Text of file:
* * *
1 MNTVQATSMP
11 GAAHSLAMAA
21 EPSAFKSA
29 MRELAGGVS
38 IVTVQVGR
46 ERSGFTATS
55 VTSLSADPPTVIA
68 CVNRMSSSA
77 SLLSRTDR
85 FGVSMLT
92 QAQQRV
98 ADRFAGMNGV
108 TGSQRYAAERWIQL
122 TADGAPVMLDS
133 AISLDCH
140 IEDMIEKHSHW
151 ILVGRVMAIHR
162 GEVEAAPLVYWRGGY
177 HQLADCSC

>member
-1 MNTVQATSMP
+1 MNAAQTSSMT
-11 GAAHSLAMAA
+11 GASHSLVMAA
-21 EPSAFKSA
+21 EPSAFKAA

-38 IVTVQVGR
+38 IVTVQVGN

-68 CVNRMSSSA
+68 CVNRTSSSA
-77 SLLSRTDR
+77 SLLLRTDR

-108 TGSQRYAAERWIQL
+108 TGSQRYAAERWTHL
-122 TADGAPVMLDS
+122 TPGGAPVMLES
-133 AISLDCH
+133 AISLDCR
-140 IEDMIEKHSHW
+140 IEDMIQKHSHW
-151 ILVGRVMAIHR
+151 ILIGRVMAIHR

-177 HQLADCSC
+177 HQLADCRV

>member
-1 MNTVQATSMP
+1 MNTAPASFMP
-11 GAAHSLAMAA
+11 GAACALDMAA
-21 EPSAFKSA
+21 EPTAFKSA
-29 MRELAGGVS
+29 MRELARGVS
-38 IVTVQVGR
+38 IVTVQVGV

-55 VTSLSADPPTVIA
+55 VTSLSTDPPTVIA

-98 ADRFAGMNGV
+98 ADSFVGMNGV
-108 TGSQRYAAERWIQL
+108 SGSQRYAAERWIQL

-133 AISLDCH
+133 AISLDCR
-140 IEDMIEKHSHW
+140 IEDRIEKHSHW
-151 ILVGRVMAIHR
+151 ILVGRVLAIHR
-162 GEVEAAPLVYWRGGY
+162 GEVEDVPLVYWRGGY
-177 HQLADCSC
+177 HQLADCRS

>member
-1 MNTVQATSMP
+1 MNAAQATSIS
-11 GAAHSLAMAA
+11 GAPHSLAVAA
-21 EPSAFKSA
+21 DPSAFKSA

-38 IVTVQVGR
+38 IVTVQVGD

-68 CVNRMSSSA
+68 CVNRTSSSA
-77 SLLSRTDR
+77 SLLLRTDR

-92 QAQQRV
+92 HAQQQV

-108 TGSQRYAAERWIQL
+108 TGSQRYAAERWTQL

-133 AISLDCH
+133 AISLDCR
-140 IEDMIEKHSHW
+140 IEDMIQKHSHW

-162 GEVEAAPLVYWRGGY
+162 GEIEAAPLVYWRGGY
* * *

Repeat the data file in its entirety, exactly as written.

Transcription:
1 MNTVQATSMP
11 GAAHSLAMAA
21 EPSAFKSA
29 MRELAGGVS
38 IVTVQVGR
46 ERSGFTATS
55 VTSLSADPPTVIA
68 CVNRMSSSA
77 SLLSRTDR
85 FGVSMLT
92 QAQQRV
98 ADRFAGMNGV
108 TGSQRYAAERWIQL
122 TADGAPVMLDS
133 AISLDCH
140 IEDMIEKHSHW
151 ILVGRVMAIHR
162 GEVEAAPLVYWRGGY
177 HQLADCSC

>member
-1 MNTVQATSMP
+1 MNAAQTSSMT
-11 GAAHSLAMAA
+11 GASHSLVMAA
-21 EPSAFKSA
+21 EPSAFKAA

-38 IVTVQVGR
+38 IVTVQVGN

-68 CVNRMSSSA
+68 CVNRTSSSA
-77 SLLSRTDR
+77 SLLLRTDR

-108 TGSQRYAAERWIQL
+108 TGSQRYAAERWTHL
-122 TADGAPVMLDS
+122 TPGGAPVMLES
-133 AISLDCH
+133 AISLDCR
-140 IEDMIEKHSHW
+140 IEDMIQKHSHW
-151 ILVGRVMAIHR
+151 ILIGRVMAIHR

-177 HQLADCSC
+177 HQLADCRV

>member
-1 MNTVQATSMP
+1 MNTAPASFMP
-11 GAAHSLAMAA
+11 GAACALDMAA
-21 EPSAFKSA
+21 EPTAFKSA
-29 MRELAGGVS
+29 MRELARGVS
-38 IVTVQVGR
+38 IVTVQVGV

-55 VTSLSADPPTVIA
+55 VTSLSTDPPTVIA

-98 ADRFAGMNGV
+98 ADSFVGMNGV
-108 TGSQRYAAERWIQL
+108 SGSQRYAAERWIQL

-133 AISLDCH
+133 AISLDCR
-140 IEDMIEKHSHW
+140 IEDRIEKHSHW
-151 ILVGRVMAIHR
+151 ILVGRVLAIHR
-162 GEVEAAPLVYWRGGY
+162 GEVEDVPLVYWRGGY
-177 HQLADCSC
+177 HQLADCRS

>member
-1 MNTVQATSMP
+1 MNAAQATSIS
-11 GAAHSLAMAA
+11 GAPHSLAVAA
-21 EPSAFKSA
+21 DPSAFKSA

-38 IVTVQVGR
+38 IVTVQVGD

-68 CVNRMSSSA
+68 CVNRTSSSA
-77 SLLSRTDR
+77 SLLLRTDR

-92 QAQQRV
+92 HAQQQV

-108 TGSQRYAAERWIQL
+108 TGSQRYAAERWTQL

-133 AISLDCH
+133 AISLDCR
-140 IEDMIEKHSHW
+140 IEDMIQKHSHW

-162 GEVEAAPLVYWRGGY
+162 GEIEAAPLVYWRGGY